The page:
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The Unraveling

The Unraveling
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Day One:

The grocery carts stopped moving, as all the customers listened in on the din from the front of the store. A young mother with three young children was furiously yelling at the check-out clerk. Apparently, the uproar occurred as the clerk would not allow the woman to take her groceries until her debit card was approved or another form of payment was provided. The young woman continued the commotion by shouting that there was money in her account and she needed the milk and food for her babies.

The same situation occurred at the same time down the block, across town, and throughout the entire country. Widespread complaints of customers to store clerks echoed throughout retailers nationwide.

Within only a few hours, freight trucking companies called back tens of thousands of long-haul and short distance delivery trucks, not allowing supplies to be delivered to supermarkets, retailers, restaurants, gas stations, hospitals, etc.

Day Two:

As supply chains break down, restaurants without reserves of food decide to close and retail stores shuttered. Utilities start having problems delivering water, power, and electricity to their customers. The States immediately announce “temporary” widespread electricity, water, and gas rations and subsidized public utilities.

Rumors on social media, television, and radio all referred to a collapse of the U.S. monetary system. Block-long lines formed outside local banks. People tried to withdraw their money, but banks cannot meet their deposits and run out of cash immediately.

Day Three:

Civil disobedience, looting and crime began in every metropolitan area. Gasoline supplies dried up and the airlines grounded their fleets. Public transportation was ‘temporarily suspended’ while truckers became stuck on the sides of highways with the last of their remaining products, but no ability to sell them. Some of them fall victim to random assaults and theft. Civil breakdown spread from the inner cities to the suburbs. Law enforcement could only standby and watch.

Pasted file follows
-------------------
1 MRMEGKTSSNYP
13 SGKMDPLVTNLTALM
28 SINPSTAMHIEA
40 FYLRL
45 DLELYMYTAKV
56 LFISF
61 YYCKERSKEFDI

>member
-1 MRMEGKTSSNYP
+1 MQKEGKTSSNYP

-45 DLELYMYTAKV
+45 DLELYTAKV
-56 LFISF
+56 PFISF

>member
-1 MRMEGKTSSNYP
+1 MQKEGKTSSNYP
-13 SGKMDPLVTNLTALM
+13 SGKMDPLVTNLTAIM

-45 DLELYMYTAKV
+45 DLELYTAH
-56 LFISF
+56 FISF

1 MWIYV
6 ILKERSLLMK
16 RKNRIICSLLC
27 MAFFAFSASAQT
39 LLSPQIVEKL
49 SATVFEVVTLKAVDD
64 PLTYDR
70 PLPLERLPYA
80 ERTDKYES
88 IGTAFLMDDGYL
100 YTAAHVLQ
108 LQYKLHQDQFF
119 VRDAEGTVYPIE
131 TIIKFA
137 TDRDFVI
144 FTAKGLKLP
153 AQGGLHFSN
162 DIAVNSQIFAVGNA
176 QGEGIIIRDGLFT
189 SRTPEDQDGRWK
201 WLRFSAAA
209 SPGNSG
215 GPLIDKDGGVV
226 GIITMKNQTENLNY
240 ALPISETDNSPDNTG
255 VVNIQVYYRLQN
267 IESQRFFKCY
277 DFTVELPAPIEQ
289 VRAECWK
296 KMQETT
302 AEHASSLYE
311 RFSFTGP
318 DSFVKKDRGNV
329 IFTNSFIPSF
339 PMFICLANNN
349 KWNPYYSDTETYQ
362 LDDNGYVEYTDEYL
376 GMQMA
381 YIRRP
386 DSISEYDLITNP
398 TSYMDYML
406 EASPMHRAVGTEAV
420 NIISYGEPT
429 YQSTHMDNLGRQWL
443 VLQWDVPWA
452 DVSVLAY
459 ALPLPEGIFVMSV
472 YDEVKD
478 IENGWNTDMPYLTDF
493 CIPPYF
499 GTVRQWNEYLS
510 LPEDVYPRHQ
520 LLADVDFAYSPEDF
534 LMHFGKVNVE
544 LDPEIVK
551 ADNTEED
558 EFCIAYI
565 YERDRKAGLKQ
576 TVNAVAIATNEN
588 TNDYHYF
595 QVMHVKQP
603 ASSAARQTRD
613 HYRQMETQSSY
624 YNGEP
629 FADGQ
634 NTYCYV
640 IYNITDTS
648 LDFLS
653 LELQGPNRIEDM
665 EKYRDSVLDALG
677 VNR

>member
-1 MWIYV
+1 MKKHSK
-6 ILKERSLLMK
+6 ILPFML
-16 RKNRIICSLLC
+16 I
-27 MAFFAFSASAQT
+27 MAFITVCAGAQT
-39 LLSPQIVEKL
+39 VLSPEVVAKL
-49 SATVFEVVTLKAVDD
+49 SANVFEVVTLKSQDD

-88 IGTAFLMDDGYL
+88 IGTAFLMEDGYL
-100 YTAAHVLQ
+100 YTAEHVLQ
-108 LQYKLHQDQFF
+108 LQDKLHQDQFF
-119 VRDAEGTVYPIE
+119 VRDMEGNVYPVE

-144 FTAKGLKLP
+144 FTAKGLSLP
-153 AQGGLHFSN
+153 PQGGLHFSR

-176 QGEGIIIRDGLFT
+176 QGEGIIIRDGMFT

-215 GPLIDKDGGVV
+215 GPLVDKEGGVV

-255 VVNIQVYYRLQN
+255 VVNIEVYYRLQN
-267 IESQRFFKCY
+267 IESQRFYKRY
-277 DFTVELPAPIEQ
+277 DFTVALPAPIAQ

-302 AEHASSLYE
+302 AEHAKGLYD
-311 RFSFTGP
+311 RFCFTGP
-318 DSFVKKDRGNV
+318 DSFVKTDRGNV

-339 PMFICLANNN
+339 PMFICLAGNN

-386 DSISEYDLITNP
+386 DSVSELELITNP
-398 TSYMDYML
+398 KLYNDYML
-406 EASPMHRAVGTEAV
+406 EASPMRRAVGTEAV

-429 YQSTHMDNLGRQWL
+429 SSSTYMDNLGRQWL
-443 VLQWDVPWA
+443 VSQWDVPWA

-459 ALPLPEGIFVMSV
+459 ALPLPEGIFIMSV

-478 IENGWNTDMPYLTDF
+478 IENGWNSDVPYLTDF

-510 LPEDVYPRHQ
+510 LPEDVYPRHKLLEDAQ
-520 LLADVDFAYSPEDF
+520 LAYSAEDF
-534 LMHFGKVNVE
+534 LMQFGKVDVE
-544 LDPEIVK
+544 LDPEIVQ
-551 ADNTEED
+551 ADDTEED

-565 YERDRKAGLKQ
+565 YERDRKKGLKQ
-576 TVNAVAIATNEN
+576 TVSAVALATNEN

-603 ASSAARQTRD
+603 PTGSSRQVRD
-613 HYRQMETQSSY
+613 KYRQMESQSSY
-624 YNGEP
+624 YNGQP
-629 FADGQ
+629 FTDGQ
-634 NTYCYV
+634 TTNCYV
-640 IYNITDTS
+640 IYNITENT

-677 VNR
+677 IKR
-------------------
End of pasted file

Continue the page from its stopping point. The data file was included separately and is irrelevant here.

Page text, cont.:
and that was just the beginning.

Pulp Fiction, right? Except, in September of 2008, the greatest economy in the world, the United States of America, found itself 10 days away from the above events actually occurring.

Most people understand why the crisis occurred. I called it the unholy trifecta:

  1. The financial industry (read Wall Street) lobbied Congress in the 90′s through Robert Rubin and Sandy Weil to repeal the Glass-Steagall Act: a Depression era law created to prevent another economic collapse seen in 1929 by separating investment banks and commercial (main street) banks.
  2. In response to the dot-com crash and subsequent attacks on 9-11, former FRB Chairman Alan Greenspan dramatically lowered interest rates to send a message to world that America was still a safe bet.
  3. Congress (in their infinite wisdom) felt that every American should own a home. They encouraged Fannie Mae and Freddie Mac to start buying up conventional and subprime mortgages, thereby allowing banks to make risky loans.

In Spring of 2008 the house of cards started to collapse as we saw the end of Bear Stearns. Six months later, the economy fell into complete crisis. Most people — while they knew things were going from bad to worse –were not fully aware of how close the U.S. to the precipice.

While the media were focused on horse race politics (aghast!!! John McCain’s ‘political considerations’ of canceling a presidential debate to head back to DC!), what was happening behind the scenes terrified the most experienced financial service professionals and economists.

The unfolding crisis was painful as the stock market along with real estate collapsed. Except, things were about get a whole lot worse.